Regeneron Pharmaceuticals Inc. is collaborating to develop aunique molecule that could have therapeutic applications inneurodegenerative diseases.

"Noggin looks like it's going to be defining a whole new class ofmolecule," said George Yancopoulos, vice president of discoveryresearch at Regeneron. Among its obvious therapeuticindications are Parkinson's, Alzheimer's, amyothrophic lateralsclerosis (ALS) and spinal-cord injuries, he told BioWorld.

Regeneron developed the elusive noggin molecule in closecollaboration with Richard Harland and his team ofdevelopmental biologists at the University of California,Berkeley (UCB), who discovered the molecule. Yancopoulos andHarland are the principal co-authors of a report in last week'sissue of Science titled "Neural Induction by the SecretedPolypeptide Noggin."

Regeneron (NASDAQ:REGN) of Tarrytown, N.Y., holds anexclusive worldwide option to license the basic patent filed byUCB covering the eventual uses of noggin.

Graduate student Teresa Lamb, lead author on the Sciencepaper, told BioWorld that high-dose injections of noggin RNAinto amphibian embryos caused them to have larger thannormal head structure, hence the name noggin.

The amphibian embryos come from Xenopus laevis, the Africanclawed frog, a favorite model of developmental biologists. Earlyin this century German embryologist Hans Spemann describedhow in another amphibian, the newt, a patch of mesodermsends out induction signals that tell adjacent regions of theembryo to form parts of the future animal, in particular neuraltissue. This "Spemann organizer," as it is called, won theembryologist a Nobel prize in 1935.

Another of Harland's post-docs, William Smith, identified thenot-yet-named noggin molecule, which he found expressed inthe Spemann organizer, as responsible for the crucial signalingthat induces neural tissue.

Since then, the mixed academic-industrial research group hasdiscovered noggin in the adult brains of mice and rats. What isan early embryonic tissue-inducer doing in the grown-upnervous system?

"I think it's a very good bet that it's serving a variety of roles,"said Regeneron's Yancopoulos. "The major reason we're excitedabout it is the fact that it's unrelated to any other growthfactors or neurotrophic factors. So we think this may be yetanother important player that's operating not only inembryonal neural development, but in the adult brain to keepit intact and doing well."

Regeneron and the UCB team have cloned and expressed thegenomic gene for human noggin, a protein 222 amino acids inlength. "Human and Xenopus noggin are very similar," Harlandtold BioWorld. "They have identical activity." Now, he said,they're hoping they can clone its receptor.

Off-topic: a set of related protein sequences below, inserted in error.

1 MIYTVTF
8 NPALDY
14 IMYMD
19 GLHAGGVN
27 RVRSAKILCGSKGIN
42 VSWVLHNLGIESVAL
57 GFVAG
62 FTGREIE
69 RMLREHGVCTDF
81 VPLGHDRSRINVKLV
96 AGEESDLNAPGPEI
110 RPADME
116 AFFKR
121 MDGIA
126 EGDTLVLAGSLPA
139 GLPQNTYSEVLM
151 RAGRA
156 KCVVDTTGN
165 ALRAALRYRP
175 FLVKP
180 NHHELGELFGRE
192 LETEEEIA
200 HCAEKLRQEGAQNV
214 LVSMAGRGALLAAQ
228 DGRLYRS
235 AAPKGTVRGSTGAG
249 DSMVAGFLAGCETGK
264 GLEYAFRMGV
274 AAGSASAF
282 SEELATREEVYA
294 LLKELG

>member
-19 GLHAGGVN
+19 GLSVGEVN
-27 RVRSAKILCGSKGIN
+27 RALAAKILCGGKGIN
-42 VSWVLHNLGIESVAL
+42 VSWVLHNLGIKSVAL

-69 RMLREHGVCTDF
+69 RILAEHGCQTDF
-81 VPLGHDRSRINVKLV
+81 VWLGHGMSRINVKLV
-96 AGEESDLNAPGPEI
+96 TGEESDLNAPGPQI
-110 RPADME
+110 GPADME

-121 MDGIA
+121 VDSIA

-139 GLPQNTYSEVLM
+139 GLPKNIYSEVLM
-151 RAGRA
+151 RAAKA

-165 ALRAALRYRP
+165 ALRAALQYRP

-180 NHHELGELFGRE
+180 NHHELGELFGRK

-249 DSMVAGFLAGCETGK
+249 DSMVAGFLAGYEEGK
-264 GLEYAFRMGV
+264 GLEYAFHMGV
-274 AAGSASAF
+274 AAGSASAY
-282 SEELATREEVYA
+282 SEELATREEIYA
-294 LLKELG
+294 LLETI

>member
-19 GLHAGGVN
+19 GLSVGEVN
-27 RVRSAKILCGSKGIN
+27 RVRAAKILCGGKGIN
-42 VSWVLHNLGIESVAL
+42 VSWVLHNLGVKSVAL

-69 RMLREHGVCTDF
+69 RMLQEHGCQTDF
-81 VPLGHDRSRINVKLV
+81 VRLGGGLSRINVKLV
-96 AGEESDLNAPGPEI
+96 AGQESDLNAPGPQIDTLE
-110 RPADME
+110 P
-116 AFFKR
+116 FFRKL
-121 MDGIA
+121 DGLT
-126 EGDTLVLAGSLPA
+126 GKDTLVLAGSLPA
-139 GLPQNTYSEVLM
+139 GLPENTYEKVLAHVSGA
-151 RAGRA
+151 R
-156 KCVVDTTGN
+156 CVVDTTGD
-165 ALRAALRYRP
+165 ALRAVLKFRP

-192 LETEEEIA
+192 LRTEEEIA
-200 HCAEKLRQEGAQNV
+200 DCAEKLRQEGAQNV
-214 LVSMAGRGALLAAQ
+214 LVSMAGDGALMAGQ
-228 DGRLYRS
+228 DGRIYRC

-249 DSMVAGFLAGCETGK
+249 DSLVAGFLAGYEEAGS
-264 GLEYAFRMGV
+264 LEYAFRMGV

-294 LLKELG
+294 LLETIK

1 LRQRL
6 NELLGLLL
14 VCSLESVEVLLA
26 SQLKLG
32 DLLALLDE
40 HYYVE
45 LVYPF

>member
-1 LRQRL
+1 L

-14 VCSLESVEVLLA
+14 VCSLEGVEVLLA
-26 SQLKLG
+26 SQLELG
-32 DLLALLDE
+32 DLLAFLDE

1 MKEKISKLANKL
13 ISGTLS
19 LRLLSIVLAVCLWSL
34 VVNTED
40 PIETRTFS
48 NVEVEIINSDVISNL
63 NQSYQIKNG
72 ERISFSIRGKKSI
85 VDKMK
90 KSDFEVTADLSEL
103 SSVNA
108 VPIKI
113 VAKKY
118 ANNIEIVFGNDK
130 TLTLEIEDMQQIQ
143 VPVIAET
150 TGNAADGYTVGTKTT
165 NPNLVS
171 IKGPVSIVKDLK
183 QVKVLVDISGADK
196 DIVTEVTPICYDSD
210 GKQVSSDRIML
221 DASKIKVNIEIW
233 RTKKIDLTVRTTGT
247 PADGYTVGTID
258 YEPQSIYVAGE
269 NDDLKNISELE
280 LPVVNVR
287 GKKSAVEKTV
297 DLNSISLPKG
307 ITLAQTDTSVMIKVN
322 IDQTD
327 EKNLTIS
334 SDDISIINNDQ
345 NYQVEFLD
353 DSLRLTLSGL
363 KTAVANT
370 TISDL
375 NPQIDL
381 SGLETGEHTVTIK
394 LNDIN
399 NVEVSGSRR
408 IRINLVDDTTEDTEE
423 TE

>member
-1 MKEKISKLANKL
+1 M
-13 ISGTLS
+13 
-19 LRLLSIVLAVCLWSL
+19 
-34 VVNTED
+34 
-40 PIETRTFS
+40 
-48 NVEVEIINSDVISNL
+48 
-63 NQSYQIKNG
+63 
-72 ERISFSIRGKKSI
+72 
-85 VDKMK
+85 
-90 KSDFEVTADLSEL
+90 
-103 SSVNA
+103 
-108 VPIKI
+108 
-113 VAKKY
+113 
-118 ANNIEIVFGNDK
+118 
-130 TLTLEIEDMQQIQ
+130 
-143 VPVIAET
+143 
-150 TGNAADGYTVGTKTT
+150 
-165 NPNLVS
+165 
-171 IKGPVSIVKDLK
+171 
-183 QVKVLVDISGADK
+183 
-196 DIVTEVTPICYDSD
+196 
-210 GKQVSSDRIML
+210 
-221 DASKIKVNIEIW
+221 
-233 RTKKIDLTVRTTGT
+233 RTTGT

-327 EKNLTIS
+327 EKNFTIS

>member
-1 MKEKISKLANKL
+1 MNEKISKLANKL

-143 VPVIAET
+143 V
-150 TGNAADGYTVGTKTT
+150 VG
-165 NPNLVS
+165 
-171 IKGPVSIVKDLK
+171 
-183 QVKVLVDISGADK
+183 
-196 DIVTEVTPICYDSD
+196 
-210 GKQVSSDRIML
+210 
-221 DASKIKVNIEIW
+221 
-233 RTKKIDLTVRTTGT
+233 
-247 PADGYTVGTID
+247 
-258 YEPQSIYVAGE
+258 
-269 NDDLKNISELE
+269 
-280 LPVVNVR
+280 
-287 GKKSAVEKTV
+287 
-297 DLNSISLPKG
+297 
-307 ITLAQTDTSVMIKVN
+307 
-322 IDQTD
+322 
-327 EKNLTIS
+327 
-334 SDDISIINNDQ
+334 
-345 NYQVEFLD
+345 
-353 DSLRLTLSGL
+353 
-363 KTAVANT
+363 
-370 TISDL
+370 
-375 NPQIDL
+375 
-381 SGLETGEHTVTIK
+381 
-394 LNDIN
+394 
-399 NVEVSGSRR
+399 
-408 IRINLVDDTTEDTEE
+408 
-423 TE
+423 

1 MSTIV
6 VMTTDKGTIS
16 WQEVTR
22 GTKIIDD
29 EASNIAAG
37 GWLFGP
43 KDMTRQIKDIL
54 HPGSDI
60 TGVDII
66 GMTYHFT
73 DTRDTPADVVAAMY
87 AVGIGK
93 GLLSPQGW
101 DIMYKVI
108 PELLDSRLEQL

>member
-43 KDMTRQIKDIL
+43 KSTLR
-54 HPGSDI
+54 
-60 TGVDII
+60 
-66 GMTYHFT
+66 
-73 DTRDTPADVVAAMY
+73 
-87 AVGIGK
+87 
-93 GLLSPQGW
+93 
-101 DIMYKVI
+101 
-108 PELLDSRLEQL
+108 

Harland laid out the three-step agenda of their currentexperimentation program with human recombinant nogginprotein, which he described as an atypical growth-factor-likeembryonic protein that acts as neural-tissue-inducing signal.

"One important step is to ask the question, 'Is noggin actuallyrequired for these induction processes?' " he said. "So far we'veshown it can mimic them if applied exogenously. So we'remaking a mutant in the mouse noggin gene in order to askwhether noggin is not only sufficient but actually required."

Together with Andrew McMahon at Harvard, Harland's team iscreating knock-out mice lacking the noggin gene to see howtheir nervous systems develop without it.

"Second, how does noggin do what it does?" Harland asked."What does it bind to? What kind of cellular response happens?

"Third, we're looking for other molecules that affect the type ofneural tissue that noggin induces." He noted that althoughnoggin induces brain-like tissue, this does not differentiate intoneurons.

Janet Rossant, who directs the developmental biology lab atToronto's Mt. Sinai Hospital, is one of several researchers whohave asked for some of Harland's noggin protein to study. "I'minterested in cellular development and early patterning inmouse embryos," she told BioWorld. "We have been able toachieve assays where we take ectoderm and recombine it withmesoderm and get neural induction in mice, the same way as inXenopus or chick embryos.

"What we'd like to know is whether noggin protein could takethe place of mesoderm in such assays," she said.

"The implications of Harland's paper in Science," Rossant added,"are far-reaching because there have been no real moleculesdefined at all before in any system of potential neuroinducers.This is really a 'first,' and it's very exciting."

-- David N. Leff Science Editor

(c) 1997 American Health Consultants. All rights reserved.